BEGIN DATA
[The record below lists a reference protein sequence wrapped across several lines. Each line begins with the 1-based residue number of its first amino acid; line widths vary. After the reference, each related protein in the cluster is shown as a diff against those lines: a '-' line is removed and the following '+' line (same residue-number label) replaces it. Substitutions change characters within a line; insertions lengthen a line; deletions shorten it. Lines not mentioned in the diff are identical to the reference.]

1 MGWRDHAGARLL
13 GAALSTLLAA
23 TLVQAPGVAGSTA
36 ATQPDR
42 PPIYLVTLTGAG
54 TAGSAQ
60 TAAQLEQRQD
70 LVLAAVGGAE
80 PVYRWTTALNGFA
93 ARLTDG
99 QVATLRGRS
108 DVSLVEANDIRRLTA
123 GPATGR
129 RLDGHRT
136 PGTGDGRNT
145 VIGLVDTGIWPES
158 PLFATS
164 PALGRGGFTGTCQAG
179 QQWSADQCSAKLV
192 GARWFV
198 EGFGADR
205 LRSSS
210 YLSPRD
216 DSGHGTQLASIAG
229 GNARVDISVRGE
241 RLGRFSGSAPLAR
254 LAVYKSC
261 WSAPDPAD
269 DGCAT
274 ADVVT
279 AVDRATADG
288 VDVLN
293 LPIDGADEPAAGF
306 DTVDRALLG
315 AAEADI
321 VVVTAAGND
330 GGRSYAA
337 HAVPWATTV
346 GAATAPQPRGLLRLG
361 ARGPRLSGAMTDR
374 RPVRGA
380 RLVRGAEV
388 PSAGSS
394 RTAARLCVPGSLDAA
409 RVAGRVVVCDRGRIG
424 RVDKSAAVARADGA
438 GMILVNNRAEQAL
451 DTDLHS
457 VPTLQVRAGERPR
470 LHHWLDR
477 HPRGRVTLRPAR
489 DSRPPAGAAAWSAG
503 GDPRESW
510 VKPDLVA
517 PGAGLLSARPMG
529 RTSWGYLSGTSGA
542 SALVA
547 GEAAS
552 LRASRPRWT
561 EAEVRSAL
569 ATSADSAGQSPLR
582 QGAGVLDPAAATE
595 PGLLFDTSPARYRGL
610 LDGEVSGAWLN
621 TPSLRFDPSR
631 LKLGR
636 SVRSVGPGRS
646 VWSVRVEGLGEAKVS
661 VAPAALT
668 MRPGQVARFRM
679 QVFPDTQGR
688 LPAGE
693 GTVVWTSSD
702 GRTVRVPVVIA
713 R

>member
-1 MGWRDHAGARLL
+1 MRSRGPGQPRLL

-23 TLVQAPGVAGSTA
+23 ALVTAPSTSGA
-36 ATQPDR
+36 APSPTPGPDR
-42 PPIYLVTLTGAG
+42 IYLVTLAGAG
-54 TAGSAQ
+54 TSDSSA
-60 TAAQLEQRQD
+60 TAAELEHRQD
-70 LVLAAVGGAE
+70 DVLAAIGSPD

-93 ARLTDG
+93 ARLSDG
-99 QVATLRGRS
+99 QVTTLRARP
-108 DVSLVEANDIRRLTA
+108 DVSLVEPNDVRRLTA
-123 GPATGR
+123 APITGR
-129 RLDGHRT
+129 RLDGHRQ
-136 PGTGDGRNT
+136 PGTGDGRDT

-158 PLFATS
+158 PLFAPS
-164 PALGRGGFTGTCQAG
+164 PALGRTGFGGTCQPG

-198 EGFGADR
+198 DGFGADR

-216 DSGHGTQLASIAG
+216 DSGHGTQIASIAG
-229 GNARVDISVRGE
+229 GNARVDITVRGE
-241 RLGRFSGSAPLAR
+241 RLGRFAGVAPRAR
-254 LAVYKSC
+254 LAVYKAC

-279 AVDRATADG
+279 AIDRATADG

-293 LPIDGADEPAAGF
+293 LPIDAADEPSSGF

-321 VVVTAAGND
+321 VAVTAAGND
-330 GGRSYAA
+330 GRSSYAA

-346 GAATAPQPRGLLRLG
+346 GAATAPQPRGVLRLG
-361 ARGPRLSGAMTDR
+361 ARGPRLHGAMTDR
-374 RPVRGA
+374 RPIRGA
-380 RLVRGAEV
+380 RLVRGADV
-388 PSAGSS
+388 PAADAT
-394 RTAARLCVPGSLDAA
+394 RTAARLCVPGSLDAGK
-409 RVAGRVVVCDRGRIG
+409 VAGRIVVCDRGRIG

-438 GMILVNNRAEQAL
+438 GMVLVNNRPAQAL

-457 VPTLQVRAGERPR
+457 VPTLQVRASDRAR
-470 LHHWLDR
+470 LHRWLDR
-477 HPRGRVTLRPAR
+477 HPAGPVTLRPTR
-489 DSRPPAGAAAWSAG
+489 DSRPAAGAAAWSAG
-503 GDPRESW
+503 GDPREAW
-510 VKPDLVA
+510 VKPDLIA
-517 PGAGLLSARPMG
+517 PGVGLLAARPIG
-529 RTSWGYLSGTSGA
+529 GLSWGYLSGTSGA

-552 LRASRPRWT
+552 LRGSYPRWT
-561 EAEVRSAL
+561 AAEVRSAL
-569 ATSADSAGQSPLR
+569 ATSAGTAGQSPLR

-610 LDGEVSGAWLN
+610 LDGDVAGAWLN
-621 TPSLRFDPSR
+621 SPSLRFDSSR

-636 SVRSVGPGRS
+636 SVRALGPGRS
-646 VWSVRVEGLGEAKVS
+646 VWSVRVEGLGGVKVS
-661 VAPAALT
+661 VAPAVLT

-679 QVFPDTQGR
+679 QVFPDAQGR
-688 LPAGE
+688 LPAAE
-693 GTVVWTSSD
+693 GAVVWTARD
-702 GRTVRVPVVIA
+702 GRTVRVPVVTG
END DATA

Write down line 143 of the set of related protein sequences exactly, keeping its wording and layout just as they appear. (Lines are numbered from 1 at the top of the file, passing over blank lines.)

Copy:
+457 VPTLQVRASDRAR